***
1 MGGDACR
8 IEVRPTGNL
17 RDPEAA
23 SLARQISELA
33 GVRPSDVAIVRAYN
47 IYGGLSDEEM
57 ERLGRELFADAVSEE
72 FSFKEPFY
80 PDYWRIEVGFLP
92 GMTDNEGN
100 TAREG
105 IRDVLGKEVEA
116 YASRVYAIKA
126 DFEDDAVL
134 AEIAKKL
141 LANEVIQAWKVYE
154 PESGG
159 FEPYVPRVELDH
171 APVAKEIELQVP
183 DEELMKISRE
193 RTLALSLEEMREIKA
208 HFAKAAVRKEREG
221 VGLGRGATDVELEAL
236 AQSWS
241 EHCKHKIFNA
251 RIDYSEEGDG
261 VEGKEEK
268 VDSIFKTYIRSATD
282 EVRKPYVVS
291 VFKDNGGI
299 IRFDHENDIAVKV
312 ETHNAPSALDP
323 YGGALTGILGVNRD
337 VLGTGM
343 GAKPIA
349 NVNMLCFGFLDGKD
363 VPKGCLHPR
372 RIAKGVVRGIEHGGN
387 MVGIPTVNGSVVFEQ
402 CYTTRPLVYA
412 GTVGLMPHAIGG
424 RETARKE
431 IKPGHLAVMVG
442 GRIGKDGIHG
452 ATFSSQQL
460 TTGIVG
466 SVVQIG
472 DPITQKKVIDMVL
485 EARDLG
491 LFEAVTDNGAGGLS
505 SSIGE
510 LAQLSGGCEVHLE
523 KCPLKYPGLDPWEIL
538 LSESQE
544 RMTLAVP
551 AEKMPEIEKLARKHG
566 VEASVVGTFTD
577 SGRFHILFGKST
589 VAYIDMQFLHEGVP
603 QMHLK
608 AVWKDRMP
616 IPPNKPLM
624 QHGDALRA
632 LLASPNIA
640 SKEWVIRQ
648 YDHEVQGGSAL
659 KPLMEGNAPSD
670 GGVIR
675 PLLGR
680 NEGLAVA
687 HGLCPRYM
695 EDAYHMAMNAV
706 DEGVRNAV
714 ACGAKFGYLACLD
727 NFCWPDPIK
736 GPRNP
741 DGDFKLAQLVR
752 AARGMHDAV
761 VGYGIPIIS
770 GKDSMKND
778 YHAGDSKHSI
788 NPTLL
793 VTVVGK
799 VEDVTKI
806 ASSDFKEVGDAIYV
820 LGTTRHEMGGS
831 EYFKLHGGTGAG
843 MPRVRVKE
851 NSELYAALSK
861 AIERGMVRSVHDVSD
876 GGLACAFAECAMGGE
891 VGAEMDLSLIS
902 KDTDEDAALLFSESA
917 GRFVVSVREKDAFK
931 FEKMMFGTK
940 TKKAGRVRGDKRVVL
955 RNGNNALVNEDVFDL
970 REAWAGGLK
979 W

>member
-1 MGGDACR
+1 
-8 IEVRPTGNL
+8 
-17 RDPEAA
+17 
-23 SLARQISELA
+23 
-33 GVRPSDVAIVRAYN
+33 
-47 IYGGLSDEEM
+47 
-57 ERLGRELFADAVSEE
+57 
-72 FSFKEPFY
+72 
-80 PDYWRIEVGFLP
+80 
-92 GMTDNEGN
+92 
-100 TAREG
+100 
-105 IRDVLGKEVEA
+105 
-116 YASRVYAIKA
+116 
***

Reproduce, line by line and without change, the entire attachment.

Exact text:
1 MGGDACR
8 IEVRPTGNL
17 RDPEAA
23 SLARQISELA
33 GVRPSDVAIVRAYN
47 IYGGLSDEEM
57 ERLGRELFADAVSEE
72 FSFKEPFY
80 PDYWRIEVGFLP
92 GMTDNEGN
100 TAREG
105 IRDVLGKEVEA
116 YASRVYAIKA
126 DFEDDAVL
134 AEIAKKL
141 LANEVIQAWKVYE
154 PESGG
159 FEPYVPRVELDH
171 APVAKEIELQVP
183 DEELMKISRE
193 RTLALSLEEMREIKA
208 HFAKAAVRKEREG
221 VGLGRGATDVELEAL
236 AQSWS
241 EHCKHKIFNA
251 RIDYSEEGDG
261 VEGKEEK
268 VDSIFKTYIRSATD
282 EVRKPYVVS
291 VFKDNGGI
299 IRFDHENDIAVKV
312 ETHNAPSALDP
323 YGGALTGILGVNRD
337 VLGTGM
343 GAKPIA
349 NVNMLCFGFLDGKD
363 VPKGCLHPR
372 RIAKGVVRGIEHGGN
387 MVGIPTVNGSVVFEQ
402 CYTTRPLVYA
412 GTVGLMPHAIGG
424 RETARKE
431 IKPGHLAVMVG
442 GRIGKDGIHG
452 ATFSSQQL
460 TTGIVG
466 SVVQIG
472 DPITQKKVIDMVL
485 EARDLG
491 LFEAVTDNGAGGLS
505 SSIGE
510 LAQLSGGCEVHLE
523 KCPLKYPGLDPWEIL
538 LSESQE
544 RMTLAVP
551 AEKMPEIEKLARKHG
566 VEASVVGTFTD
577 SGRFHILFGKST
589 VAYIDMQFLHEGVP
603 QMHLK
608 AVWKDRMP
616 IPPNKPLM
624 QHGDALRA
632 LLASPNIA
640 SKEWVIRQ
648 YDHEVQGGSAL
659 KPLMEGNAPSD
670 GGVIR
675 PLLGR
680 NEGLAVA
687 HGLCPRYM
695 EDAYHMAMNAV
706 DEGVRNAV
714 ACGAKFGYLACLD
727 NFCWPDPIK
736 GPRNP
741 DGDFKLAQLVR
752 AARGMHDAV
761 VGYGIPIIS
770 GKDSMKND
778 YHAGDSKHSI
788 NPTLL
793 VTVVGK
799 VEDVTKI
806 ASSDFKEVGDAIYV
820 LGTTRHEMGGS
831 EYFKLHGGTGAG
843 MPRVRVKE
851 NSELYAALSK
861 AIERGMVRSVHDVSD
876 GGLACAFAECAMGGE
891 VGAEMDLSLIS
902 KDTDEDAALLFSESA
917 GRFVVSVREKDAFK
931 FEKMMFGTK
940 TKKAGRVRGDKRVVL
955 RNGNNALVNEDVFDL
970 REAWAGGLK
979 W

>member
-1 MGGDACR
+1 
-8 IEVRPTGNL
+8 
-17 RDPEAA
+17 
-23 SLARQISELA
+23 
-33 GVRPSDVAIVRAYN
+33 
-47 IYGGLSDEEM
+47 
-57 ERLGRELFADAVSEE
+57 
-72 FSFKEPFY
+72 
-80 PDYWRIEVGFLP
+80 
-92 GMTDNEGN
+92 
-100 TAREG
+100 
-105 IRDVLGKEVEA
+105 
-116 YASRVYAIKA
+116 